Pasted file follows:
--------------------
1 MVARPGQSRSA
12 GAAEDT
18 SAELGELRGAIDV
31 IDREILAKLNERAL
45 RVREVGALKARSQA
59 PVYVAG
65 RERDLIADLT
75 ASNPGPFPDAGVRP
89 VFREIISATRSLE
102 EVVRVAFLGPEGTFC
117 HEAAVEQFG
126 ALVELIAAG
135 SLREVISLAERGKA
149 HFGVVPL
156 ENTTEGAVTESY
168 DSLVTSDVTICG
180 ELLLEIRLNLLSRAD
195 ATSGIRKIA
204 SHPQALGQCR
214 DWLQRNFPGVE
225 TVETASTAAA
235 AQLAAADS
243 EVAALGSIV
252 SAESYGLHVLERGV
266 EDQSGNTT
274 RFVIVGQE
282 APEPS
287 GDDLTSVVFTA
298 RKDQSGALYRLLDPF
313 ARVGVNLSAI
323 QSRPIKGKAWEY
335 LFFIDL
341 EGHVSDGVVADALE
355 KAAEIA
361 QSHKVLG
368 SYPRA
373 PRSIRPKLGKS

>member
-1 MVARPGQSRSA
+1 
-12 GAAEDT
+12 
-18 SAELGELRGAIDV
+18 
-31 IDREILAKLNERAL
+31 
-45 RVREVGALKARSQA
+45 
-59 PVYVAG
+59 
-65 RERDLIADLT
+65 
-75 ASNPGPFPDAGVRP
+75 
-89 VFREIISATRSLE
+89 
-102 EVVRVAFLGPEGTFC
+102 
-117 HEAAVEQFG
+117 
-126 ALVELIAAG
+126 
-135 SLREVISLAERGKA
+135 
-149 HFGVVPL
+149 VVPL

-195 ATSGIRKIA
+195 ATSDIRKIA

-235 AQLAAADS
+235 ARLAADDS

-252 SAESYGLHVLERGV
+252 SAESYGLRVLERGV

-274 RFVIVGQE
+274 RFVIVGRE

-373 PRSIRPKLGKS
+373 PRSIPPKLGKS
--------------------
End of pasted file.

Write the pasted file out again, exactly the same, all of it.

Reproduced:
1 MVARPGQSRSA
12 GAAEDT
18 SAELGELRGAIDV
31 IDREILAKLNERAL
45 RVREVGALKARSQA
59 PVYVAG
65 RERDLIADLT
75 ASNPGPFPDAGVRP
89 VFREIISATRSLE
102 EVVRVAFLGPEGTFC
117 HEAAVEQFG
126 ALVELIAAG
135 SLREVISLAERGKA
149 HFGVVPL
156 ENTTEGAVTESY
168 DSLVTSDVTICG
180 ELLLEIRLNLLSRAD
195 ATSGIRKIA
204 SHPQALGQCR
214 DWLQRNFPGVE
225 TVETASTAAA
235 AQLAAADS
243 EVAALGSIV
252 SAESYGLHVLERGV
266 EDQSGNTT
274 RFVIVGQE
282 APEPS
287 GDDLTSVVFTA
298 RKDQSGALYRLLDPF
313 ARVGVNLSAI
323 QSRPIKGKAWEY
335 LFFIDL
341 EGHVSDGVVADALE
355 KAAEIA
361 QSHKVLG
368 SYPRA
373 PRSIRPKLGKS

>member
-1 MVARPGQSRSA
+1 
-12 GAAEDT
+12 
-18 SAELGELRGAIDV
+18 
-31 IDREILAKLNERAL
+31 
-45 RVREVGALKARSQA
+45 
-59 PVYVAG
+59 
-65 RERDLIADLT
+65 
-75 ASNPGPFPDAGVRP
+75 
-89 VFREIISATRSLE
+89 
-102 EVVRVAFLGPEGTFC
+102 
-117 HEAAVEQFG
+117 
-126 ALVELIAAG
+126 
-135 SLREVISLAERGKA
+135 
-149 HFGVVPL
+149 VVPL

-195 ATSGIRKIA
+195 ATSDIRKIA

-235 AQLAAADS
+235 ARLAADDS

-252 SAESYGLHVLERGV
+252 SAESYGLRVLERGV

-274 RFVIVGQE
+274 RFVIVGRE

-373 PRSIRPKLGKS
+373 PRSIPPKLGKS